If you haven't used Pair Programming (PP) before but want to introduce it, there are two additional books you should read for background. They aren't textbooks for your class, but put PP into context. Extreme Programming Explained gives the complete context of PP in the agile development process. Pair Programming is one of the "small scale" practices of Agile Development - a personal practice, that is used in most agile methodologies.
The second book Pair Programming Illuminated focuses more on PP itself.
Since students may do much of their work outside your view, they need to be convinced that it gives them something or they won't use it. The alternatives seem too enticing to them (e.g. splitting the work...). So the classroom demo suggested here (points 3 and 4) is probably necessary: Techniques for encouraging pair programming.
The problem is that they already have programming habits and they will fall back on those in a pinch unless they see a compelling reason to do something different and develop new habits. The classroom demo can help with that. But you have to play navigator yourself, not just driver, in your demo.
The wisdom of the profession on PP is that the driver takes a microscopic view of the project at hand. If the navigator is behaving correctly he/she will take a broader view, thinking about how what the driver is doing fits into the whole of the app being developed. When you work alone you only get the micro view, which often enough leads you astray.
The navigator is not just an after the fact reviewer, but an active participant. That takes practice. This is the key to making PP productive. You have two minds on the problem and each has a slightly different perspective.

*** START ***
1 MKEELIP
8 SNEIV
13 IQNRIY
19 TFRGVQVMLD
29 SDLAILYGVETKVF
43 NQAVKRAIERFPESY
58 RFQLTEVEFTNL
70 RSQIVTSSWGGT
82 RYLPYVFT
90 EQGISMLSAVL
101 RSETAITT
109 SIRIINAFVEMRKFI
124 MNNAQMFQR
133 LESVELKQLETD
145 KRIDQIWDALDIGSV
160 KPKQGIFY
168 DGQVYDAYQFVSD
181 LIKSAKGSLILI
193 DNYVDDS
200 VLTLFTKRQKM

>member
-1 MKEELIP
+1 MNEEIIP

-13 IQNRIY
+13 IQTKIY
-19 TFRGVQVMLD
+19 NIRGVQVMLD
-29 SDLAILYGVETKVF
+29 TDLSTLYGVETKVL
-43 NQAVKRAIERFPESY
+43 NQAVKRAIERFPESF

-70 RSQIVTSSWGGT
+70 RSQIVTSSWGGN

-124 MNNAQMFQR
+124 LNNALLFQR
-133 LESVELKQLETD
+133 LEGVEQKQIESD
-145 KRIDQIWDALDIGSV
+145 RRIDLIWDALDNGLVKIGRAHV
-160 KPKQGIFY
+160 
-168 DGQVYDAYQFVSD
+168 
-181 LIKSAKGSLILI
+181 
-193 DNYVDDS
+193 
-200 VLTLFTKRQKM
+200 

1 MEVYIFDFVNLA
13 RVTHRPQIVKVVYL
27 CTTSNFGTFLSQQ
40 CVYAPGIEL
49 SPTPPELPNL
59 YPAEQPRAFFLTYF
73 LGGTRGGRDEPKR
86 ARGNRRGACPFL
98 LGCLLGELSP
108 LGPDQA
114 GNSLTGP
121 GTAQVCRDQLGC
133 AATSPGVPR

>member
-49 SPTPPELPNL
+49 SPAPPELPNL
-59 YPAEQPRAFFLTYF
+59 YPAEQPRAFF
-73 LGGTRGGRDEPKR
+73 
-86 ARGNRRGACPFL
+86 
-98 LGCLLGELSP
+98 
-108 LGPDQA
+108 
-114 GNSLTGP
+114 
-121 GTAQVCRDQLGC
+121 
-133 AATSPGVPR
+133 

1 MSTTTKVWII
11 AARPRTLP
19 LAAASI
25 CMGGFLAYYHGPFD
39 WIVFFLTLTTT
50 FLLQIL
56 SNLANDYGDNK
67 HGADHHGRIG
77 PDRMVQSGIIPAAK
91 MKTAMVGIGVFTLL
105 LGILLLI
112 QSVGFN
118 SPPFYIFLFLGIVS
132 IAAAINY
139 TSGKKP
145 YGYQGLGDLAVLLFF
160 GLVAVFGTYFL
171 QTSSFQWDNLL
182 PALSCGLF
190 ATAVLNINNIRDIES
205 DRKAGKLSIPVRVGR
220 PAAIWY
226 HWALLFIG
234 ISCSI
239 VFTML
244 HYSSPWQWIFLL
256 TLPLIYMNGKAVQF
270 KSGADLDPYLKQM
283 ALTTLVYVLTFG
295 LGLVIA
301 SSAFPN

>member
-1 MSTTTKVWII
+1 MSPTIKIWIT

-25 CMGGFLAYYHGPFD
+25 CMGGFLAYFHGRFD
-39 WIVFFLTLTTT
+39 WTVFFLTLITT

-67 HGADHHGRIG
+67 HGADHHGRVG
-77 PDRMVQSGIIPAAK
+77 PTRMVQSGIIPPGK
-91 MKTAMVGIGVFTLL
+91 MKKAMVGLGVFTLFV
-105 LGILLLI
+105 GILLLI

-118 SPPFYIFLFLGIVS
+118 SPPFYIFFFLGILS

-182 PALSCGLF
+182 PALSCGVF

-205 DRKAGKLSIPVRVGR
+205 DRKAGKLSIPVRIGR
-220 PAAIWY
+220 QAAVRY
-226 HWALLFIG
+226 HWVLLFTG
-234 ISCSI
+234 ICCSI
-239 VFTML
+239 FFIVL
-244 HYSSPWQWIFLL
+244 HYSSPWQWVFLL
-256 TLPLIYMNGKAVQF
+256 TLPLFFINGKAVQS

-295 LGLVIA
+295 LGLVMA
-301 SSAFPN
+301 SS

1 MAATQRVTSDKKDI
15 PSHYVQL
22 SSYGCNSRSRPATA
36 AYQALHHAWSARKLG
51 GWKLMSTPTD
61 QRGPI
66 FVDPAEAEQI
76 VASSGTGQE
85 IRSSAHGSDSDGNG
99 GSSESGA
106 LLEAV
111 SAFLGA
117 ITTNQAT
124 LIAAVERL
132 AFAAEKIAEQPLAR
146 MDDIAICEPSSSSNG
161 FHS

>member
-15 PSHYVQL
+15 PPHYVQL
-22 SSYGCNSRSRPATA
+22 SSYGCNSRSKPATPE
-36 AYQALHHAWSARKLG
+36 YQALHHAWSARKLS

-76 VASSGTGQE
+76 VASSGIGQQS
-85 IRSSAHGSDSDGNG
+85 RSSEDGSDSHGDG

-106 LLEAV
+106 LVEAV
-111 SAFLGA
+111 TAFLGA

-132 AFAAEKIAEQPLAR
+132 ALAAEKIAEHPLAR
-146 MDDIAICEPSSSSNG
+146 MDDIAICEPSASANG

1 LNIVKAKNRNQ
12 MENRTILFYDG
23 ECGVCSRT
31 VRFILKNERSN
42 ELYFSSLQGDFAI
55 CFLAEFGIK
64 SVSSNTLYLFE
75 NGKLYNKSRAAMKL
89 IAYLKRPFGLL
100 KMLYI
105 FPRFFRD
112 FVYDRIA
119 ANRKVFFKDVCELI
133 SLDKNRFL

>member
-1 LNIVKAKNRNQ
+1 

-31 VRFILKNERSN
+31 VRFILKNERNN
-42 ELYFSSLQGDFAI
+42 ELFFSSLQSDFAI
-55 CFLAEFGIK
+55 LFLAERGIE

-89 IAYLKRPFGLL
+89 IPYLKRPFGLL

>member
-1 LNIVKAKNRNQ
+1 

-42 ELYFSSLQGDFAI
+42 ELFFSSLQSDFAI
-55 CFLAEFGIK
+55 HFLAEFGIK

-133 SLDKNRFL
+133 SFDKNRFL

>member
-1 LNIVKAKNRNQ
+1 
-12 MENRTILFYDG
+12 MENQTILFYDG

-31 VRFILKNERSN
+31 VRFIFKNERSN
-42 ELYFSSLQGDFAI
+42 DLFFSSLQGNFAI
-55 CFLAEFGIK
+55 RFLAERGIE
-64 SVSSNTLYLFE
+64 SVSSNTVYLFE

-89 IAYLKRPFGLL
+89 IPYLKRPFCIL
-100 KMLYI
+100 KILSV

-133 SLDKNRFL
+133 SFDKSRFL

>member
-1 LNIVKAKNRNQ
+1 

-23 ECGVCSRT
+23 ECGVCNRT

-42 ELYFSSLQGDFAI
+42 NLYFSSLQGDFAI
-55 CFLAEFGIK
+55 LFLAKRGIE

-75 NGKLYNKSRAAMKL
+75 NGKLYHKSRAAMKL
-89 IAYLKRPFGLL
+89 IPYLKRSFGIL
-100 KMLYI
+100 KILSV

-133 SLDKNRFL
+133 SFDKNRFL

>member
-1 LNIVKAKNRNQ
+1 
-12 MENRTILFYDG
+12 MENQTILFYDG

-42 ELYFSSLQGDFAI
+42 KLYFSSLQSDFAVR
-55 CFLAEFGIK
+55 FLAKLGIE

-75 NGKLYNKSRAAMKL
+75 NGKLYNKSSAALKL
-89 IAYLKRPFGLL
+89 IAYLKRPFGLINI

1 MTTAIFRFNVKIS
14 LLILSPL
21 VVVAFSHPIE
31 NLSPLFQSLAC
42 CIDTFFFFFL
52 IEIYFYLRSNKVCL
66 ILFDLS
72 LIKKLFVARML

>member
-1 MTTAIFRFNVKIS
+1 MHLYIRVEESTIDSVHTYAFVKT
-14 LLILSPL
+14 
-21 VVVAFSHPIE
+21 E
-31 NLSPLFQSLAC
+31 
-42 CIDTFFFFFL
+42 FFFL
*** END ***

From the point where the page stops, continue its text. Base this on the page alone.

Another advantage is that single programmers often get stuck and have to think for a while about how to proceed. But two programmers seldom get stuck at exactly the same point. That is the time to switch roles. The navigator notices a change in the pace and, perhaps, takes over the driver role for a while.
I have a picture in my head of 10 programmers, each working alone in a cubicle, and each stuck on something, making no progress, but the person in the next cubicle having the key to continue.
Another good practice, if you are always using test first programming (TDD = Test Driven Development) is that one person writes a test, which fails. The other person builds enough of the app to make that test pass and then writes the next (failing) test. The first person takes over to make that test pass, etc. Back and Forth. Clockwork.
To understand when and why the driver and navigator roles should switch, think about what a solo programmer does quite naturally. You are programming and have been for a while. You are in the grove. Things are flowing. You are focused like a laser on your work. The solutions are coming naturally. And then... suddenly you hit an obstacle. The next thing isn't obvious. At that point, you naturally widen your focus and look at the wider picture. You eventually "get it" and move back in to continue. Or, perhaps, you take a break.
On the other hand. Consider what is natural for someone looking over your shoulder as you work, making occasional comments on things like naming, or structure. Perhaps reminding you of some method or tool you might employ rather than building something new. They are taking a wider view since they don't have responsibility for the progress. And then, suddenly, they notice a change in the pitch. You aren't making progress and seem puzzled. At that moment, their instinct is to focus more closely on what you are doing to try to resolve the issue.
So, one person widens focus and the other tightens it. That is generally the moment to swap roles as the role is determined by this level of focus.
If you try to switch roles by some arbitrary means, such as time, you will likely lose the advantage of the "dual focus" view of the project. The most likely outcome is either (a) the navigator becomes disengaged altogether or (b) both take the laser view, losing the broader, overall, view of the program.